2000-2002 Fellow at the U.S. Environmental Protection Agency in the Environmental Monitoring for Public Access and Community Tracking Program
With 12 national labs, 10 regional offices, 18,000 employees and its D.C. headquarters dealing with air, water, and soil issues, the U.S. Environmental Protection Agency (EPA) handles vast quantities of environmental data. Coordinating that information among the Agency’s many offices is perplexing. During my first year as a AAAS Environmental Fellow, I worked with the Environmental Monitoring for Public Access and Community Tracking (EMPACT) program, which focused on providing the public with timely, accurate and useful information. As I joined the program, it was exploring ways to integrate the information generated by 60 local community projects. This was a daunting challenge as each project had developed its own methods for collecting, storing and communicating information.
My position as a AAAS Fellow gave EPA the added staff resources to participate in the Open GIS Consortium (OGC), a global group of government, industry, and academic members, which had been working separately to address some of these challenges. As the liaison between EPA and OGC I worked on a pilot project aimed at integrating near real time information from environmental monitoring networks. Part of the project involved demonstrating newly developed information technologies in a realistic scenario, where multiple environmental organizations needed to interact and share information in order to better respond to an environmental threat. As we were considering possible options, the September 11, 2001 attacks occurred and suddenly we had a real-life situation in which to apply our model.
I led EPA’s effort in redirecting the project to develop new technologies to assist future emergency management response. Within two months after the attacks, we met with New York City officials to discuss difficulties they faced in obtaining, integrating and communicating information (maps in particular) regarding the environmental hazards in lower Manhattan. The result was a demonstration project of how state-of-the-art information technologies can assist emergency response. Playing an influential role in such a timely and salient project and interacting with local, state, and federal agencies was a very rewarding aspect of my fellowship.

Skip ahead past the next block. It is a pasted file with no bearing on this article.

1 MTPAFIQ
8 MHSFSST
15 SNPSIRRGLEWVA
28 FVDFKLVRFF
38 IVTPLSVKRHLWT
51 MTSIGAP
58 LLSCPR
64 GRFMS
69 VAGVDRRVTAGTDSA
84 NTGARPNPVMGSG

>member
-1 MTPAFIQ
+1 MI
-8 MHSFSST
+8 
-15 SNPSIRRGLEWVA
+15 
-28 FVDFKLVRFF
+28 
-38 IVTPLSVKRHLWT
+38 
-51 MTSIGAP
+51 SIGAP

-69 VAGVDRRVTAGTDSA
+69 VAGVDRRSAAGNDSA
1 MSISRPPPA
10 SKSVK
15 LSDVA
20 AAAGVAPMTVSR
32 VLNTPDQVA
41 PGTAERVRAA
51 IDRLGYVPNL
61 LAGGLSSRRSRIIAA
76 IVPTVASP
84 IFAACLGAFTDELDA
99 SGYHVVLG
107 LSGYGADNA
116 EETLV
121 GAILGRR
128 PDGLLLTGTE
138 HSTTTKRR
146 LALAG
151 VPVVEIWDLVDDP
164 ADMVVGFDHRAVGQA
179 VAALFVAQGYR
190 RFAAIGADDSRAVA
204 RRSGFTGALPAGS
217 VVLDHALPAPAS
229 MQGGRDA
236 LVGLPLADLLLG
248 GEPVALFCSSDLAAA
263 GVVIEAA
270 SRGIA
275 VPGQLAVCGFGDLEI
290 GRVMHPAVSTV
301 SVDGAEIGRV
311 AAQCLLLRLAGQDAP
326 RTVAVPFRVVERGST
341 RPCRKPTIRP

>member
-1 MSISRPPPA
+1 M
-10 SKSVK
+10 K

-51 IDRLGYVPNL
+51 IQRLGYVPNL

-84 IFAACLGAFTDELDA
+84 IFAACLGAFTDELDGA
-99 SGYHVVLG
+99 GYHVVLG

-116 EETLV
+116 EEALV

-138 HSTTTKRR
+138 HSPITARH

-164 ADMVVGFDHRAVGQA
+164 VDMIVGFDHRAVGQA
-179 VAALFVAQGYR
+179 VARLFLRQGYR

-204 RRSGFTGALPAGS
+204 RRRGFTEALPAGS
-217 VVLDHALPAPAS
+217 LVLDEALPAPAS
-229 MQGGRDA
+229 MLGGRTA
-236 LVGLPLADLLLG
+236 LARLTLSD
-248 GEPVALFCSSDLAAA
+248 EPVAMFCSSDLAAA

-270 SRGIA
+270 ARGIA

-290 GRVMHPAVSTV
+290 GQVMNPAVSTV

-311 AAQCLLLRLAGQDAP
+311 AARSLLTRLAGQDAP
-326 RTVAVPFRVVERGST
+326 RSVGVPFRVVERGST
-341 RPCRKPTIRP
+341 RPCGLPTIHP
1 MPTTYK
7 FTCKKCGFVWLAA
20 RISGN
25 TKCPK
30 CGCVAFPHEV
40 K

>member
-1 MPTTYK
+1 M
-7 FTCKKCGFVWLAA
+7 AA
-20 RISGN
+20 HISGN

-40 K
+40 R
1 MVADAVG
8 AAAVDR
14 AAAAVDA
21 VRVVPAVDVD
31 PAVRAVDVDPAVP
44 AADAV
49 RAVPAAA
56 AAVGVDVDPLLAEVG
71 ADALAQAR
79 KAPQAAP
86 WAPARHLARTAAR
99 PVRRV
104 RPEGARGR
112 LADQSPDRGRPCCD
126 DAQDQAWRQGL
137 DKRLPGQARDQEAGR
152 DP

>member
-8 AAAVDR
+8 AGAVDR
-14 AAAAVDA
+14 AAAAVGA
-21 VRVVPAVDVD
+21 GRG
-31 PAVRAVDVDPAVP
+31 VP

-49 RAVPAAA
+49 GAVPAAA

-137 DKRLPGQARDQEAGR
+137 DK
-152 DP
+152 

Another major event, which occurred during my fellowship, was the shutdown of the EMPACT program; a decision that was likely due to a variety of reasons including the recent change in administration, the opinion that the program had completed its mission as a pilot program, budgetary forces, and internal political struggles. I initially was concerned that the change would derail my projects. Fortunately, Fellows are mostly immune to abrupt changes associated with the closing of a program. As EMPACT’s director and staff relocated to other EPA offices and responsibilities, I was able to continue with my projects and see them to completion.
The contacts, experiences, and new friendships forged within the fellowship program have proved invaluable since leaving D.C. For example, during the second year of my fellowship I teamed with another AAAS Environmental Fellow and an EPA staffer (who had been a Fellow), in creating a new initiative with ambitious goals for distributed environmental information networks.
The three of us continue to work together from our respective post-fellowship positions in striving toward this shared vision. By Stefan Falke Stefan Falke served as a AAAS/EPA Environmental Fellow from 2000-02. He received a PhD in environmental engineering from Washington University. He is currently a research assistant professor in the Environmental Engineering Science Program at Washington University.